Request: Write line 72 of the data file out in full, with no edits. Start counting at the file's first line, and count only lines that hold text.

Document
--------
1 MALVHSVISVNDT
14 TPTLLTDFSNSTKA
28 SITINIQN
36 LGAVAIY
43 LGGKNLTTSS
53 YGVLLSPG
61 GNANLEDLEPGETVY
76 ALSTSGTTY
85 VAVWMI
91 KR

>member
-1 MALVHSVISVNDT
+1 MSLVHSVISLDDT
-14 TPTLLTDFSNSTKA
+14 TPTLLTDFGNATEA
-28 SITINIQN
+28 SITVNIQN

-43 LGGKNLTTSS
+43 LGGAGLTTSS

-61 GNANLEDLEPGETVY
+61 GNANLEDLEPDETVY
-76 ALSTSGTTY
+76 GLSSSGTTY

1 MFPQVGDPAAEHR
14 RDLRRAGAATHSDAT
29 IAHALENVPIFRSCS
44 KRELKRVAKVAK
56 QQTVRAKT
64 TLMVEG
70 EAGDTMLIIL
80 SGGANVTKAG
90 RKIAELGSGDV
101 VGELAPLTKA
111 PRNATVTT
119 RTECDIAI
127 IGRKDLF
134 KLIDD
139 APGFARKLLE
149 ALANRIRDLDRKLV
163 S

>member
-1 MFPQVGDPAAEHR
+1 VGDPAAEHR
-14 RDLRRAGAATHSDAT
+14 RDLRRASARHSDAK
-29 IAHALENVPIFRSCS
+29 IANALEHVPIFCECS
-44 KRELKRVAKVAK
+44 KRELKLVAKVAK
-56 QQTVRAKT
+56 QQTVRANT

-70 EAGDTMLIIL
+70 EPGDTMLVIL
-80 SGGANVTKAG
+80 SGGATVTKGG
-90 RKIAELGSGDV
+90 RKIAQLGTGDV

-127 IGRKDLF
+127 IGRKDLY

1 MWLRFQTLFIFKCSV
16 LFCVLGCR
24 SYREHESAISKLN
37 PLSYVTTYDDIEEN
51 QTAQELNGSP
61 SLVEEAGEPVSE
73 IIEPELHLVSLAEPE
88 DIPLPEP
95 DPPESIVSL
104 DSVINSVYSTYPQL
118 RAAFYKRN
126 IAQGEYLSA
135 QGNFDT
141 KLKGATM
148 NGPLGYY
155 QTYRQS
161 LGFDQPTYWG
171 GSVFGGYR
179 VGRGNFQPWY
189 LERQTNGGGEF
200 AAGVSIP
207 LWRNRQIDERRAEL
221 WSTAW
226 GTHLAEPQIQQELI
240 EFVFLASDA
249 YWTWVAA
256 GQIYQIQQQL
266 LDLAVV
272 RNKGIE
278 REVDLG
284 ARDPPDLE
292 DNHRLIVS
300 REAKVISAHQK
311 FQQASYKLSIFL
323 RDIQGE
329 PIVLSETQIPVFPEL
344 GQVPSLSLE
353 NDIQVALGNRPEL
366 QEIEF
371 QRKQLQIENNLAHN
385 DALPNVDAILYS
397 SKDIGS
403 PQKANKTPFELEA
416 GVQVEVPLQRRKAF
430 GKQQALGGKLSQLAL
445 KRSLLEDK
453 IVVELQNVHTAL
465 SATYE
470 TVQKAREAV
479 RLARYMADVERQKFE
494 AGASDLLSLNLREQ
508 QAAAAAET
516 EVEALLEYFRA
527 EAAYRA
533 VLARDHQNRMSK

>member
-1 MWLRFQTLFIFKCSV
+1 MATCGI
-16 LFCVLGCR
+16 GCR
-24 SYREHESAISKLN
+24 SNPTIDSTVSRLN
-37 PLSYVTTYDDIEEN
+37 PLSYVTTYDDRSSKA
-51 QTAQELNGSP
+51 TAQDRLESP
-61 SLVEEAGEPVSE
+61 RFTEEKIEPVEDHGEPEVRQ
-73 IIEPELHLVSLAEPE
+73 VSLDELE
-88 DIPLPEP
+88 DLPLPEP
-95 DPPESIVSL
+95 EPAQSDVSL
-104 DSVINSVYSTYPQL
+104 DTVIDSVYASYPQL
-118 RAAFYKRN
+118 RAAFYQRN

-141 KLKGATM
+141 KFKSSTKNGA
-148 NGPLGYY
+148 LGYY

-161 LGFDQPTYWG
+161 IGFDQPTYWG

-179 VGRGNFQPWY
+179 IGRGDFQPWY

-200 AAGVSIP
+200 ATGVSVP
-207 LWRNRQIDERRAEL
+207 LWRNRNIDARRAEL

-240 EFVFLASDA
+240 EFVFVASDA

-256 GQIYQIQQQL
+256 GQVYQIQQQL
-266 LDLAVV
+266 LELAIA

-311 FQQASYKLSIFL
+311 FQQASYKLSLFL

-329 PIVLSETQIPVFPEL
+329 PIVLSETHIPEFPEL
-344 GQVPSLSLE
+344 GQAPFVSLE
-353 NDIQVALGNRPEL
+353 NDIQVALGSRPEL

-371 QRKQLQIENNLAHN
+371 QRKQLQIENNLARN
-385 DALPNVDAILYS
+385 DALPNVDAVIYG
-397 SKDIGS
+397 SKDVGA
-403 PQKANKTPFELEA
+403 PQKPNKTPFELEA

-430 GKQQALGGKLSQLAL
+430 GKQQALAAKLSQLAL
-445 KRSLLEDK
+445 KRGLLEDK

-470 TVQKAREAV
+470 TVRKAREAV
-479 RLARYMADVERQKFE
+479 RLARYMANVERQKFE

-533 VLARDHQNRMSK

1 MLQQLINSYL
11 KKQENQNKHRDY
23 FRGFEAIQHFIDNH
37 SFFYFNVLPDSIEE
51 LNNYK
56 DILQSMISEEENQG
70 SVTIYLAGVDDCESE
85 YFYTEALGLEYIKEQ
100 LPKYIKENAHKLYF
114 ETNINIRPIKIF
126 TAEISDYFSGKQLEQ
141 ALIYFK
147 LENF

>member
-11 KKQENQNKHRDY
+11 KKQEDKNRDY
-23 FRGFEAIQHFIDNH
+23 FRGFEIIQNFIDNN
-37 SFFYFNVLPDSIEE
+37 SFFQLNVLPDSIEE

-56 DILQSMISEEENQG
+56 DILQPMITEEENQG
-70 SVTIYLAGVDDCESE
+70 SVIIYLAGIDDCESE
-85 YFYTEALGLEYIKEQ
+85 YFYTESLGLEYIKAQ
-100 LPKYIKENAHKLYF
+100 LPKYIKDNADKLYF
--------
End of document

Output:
135 QGNFDT